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|9.||Q:||How should equipment or books/supplies/other expenses be divided if the item is being used in more than one program?|
Districts would need to submit their rationale for how they decide to allocate the expense. For example, if a supply was being used by students in programs X and Y and there were twice as many students in program X then it might be rational to say that 1/3 of the cost be allocated to program Y and the other 2/3 to program X.
This same rationale should be applied in cases where both CTE and non-CTE programs use an item (for example a computer lab).
|10.||Q:||Do auditors look for packing slips to determine when equipment was received?|
|A:||Yes. What they are looking for is a way to determine that the equipment was received on some date. So packing slips would not be the only way to determine this, item received slips, and received item stamps on invoices would also be items auditors might look for to determine when an item was received.|
|11.||Q:||When we submit our equipment forms, how much back up documentation needs to be submitted with the initial report, how much/what should we save for an audit?|
|A:||Copies of the signed purchase requisition, the invoice, and proof of payment need to be submitted with your equipment worksheet. The originals should be kept for any audit that might occur.|
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|12.||Q:||Our district operates an agriculture program where students take SAE. Under the old system it counted toward the instructors CTE percent. Why doesn’t it count under the new system?|
|A:||As the administrators handbook is currently written, only classes that students receive credit for are counted toward a teacher’s CTE percent. You have the option to address SAE in three ways:
|13.||Q:||If a district is audited, if the class name that shows up on the student schedule and the program approval match but it doesn’t match the school master schedule is that ok?|
|A:||The class name/description needs to be consistent between the program approval and the school/teacher class schedule. In addition, if you are audited, auditors will look at credits, so the description of the class on the student’s transcripts needs to be consistent with the program approval and class schedule.|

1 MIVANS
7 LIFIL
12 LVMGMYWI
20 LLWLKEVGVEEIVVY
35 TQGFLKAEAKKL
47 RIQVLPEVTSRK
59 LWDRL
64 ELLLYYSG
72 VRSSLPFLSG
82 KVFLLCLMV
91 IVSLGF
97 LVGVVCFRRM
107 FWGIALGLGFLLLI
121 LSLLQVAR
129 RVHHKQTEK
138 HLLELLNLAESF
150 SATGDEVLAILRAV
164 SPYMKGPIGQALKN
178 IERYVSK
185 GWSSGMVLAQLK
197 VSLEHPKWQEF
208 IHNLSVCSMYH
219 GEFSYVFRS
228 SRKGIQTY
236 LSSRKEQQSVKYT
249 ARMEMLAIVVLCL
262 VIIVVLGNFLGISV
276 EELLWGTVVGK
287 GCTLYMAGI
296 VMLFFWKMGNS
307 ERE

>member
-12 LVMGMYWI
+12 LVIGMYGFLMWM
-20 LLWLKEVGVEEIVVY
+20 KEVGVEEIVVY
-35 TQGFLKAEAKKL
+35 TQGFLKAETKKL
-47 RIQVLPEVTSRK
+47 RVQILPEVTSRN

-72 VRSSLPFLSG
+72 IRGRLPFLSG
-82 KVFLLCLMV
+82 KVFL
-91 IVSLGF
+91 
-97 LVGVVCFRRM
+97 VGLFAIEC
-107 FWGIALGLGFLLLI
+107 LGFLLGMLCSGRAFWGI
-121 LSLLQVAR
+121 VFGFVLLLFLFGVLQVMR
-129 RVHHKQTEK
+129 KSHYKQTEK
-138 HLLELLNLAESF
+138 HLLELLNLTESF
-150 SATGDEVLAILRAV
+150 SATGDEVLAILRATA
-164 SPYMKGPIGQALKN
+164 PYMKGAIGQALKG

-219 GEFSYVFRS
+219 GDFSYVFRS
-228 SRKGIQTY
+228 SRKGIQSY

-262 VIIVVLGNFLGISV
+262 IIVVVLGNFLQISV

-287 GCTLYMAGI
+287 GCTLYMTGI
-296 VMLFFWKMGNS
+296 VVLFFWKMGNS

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How do I determine if an instructor holds a valid credential?
|A:||First check the CDE website https://forms.cde.state.co.us/pes/DOBSearch.jsp and enter the instructor's social security number and date of birth. The CTE – endorsement is what you are looking for; this is the CTE credential. Make sure the instructor holds a credential appropriate to the program they are teaching in. For example, they may hold a credential in STEM; that credential is only valid for teaching in a STEM program. If they also teach in business, you would expect to see a credential/endorsement in business, too.|
|15.||Q:||If my district has students enrolled in a course as a TA (teaching assistant) and they earn credit for that course how do I report it on the “FTE and Teacher CTE Percent Worksheet”? Does the TA course count toward/against the teacher CTE percent? Is this different from a study hall period where students earn credit?|
|A:||Courses claimed on the “FTE and Teacher CTE Percent Worksheet” should represent instructional time and credit awarded. If there is a class that meets for students who are earning TA credit (i.e. a TA training class) and there is credit awarded then the course would be reported as a non-CTE course and would contribute to the overall teacher CTE percent. If there is no class/instructional time for the student who is earning credit as a TA then the TA period would not be reported at all on the “FTE and Teacher CTE Percent Worksheet” because no instructional time is being devoted to these students. This is different from earning credit for a study hall because there is instructional time devoted to study hall; because there is credit awarded and instructional time, the study hall would be counted as a non-CTE course.|